Publications by authors named "Taurence Senn"

5 Publications

  • Page 1 of 1

Increasing fatty acid oxidation elicits a sex-dependent response in failing mouse hearts.

J Mol Cell Cardiol 2021 May 12;158:1-10. Epub 2021 May 12.

Mitochondria and Metabolism Center, Department of Anesthesiology and Pain Medicine, University of Washington, Republican Street 850, 98109 Seattle, WA, USA. Electronic address:

Background: Reduced fatty acid oxidation (FAO) is a hallmark of metabolic remodeling in heart failure. Enhancing mitochondrial long-chain fatty acid uptake by Acetyl-CoA carboxylase 2 (ACC2) deletion increases FAO and prevents cardiac dysfunction during chronic stresses, but therapeutic efficacy of this approach has not been determined.

Methods: Male and female ACC2 f/f-MCM (ACC2KO) and their respective littermate controls were subjected to chronic pressure overload by TAC surgery. Tamoxifen injection 3 weeks after TAC induced ACC2 deletion and increased FAO in ACC2KO mice with pathological hypertrophy.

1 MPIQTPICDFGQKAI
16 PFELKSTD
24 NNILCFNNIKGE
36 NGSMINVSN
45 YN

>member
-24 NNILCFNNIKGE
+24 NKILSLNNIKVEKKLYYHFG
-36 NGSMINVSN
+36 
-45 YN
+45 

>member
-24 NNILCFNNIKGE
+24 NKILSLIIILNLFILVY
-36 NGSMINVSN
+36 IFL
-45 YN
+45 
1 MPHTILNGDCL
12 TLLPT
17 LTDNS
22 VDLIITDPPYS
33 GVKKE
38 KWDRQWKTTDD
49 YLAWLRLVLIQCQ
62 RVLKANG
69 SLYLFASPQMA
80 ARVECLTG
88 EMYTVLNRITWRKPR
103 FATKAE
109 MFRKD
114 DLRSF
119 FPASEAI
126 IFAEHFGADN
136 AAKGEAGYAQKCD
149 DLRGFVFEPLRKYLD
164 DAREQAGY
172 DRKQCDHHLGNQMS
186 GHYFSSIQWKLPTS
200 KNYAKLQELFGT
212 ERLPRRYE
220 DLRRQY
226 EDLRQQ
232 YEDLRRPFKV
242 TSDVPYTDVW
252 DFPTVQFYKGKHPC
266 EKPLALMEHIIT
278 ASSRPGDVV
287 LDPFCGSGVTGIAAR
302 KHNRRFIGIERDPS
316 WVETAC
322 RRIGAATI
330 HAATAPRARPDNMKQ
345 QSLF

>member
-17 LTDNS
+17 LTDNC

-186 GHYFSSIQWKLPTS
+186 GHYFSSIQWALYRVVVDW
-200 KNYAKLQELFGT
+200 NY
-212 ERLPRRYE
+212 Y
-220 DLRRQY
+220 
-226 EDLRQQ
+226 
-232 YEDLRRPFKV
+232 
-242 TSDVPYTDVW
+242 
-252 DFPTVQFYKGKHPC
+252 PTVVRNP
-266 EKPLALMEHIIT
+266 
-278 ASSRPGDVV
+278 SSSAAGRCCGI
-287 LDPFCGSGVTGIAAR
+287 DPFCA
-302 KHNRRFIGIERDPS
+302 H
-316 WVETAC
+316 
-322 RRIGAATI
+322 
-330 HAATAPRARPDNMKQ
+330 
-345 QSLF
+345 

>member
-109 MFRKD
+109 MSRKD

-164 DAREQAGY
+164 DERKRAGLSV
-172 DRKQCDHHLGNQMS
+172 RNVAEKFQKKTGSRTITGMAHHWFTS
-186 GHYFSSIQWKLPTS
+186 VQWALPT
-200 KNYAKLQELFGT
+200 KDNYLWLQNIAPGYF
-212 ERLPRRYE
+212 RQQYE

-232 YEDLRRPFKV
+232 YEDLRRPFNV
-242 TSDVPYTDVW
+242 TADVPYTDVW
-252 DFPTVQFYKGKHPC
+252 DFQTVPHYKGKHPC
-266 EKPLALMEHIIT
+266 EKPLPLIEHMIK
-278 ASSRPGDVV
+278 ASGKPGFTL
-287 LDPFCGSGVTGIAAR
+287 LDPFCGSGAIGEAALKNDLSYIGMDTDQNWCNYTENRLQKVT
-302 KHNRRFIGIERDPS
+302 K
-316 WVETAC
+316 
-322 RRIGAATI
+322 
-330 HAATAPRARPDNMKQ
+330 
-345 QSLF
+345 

Results: ACC2 deletion in mice with pre-existing cardiac pathology promoted FAO in female and male hearts, but improved cardiac function only in female mice. In males, pressure overload caused a downregulation in the mitochondrial oxidative function. Stimulating FAO by ACC2 deletion caused unproductive acyl-carnitine accumulation, which failed to improve cardiac energetics. In contrast, mitochondrial oxidative capacity was sustained in female pressure overloaded hearts and ACC2 deletion improved myocardial energetics. Mechanistically, we revealed a sex-dependent regulation of PPARα signaling pathway in heart failure, which accounted for the differential response to ACC2 deletion.

Conclusion: Metabolic remodeling in the failing heart is sex-dependent which could determine the response to metabolic intervention. The findings suggest that both mitochondrial oxidative capacity and substrate preference should be considered for metabolic therapy of heart failure.
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http://dx.doi.org/10.1016/j.yjmcc.2021.05.004DOI Listing
May 2021

Metabolomic profiling for juvenile Chinook salmon exposed to contaminants of emerging concern.

Sci Total Environ 2020 Dec 24;747:141097. Epub 2020 Jul 24.

Department of Medicinal Chemistry, School of Pharmacy, University of Washington, Seattle, WA 98195, USA.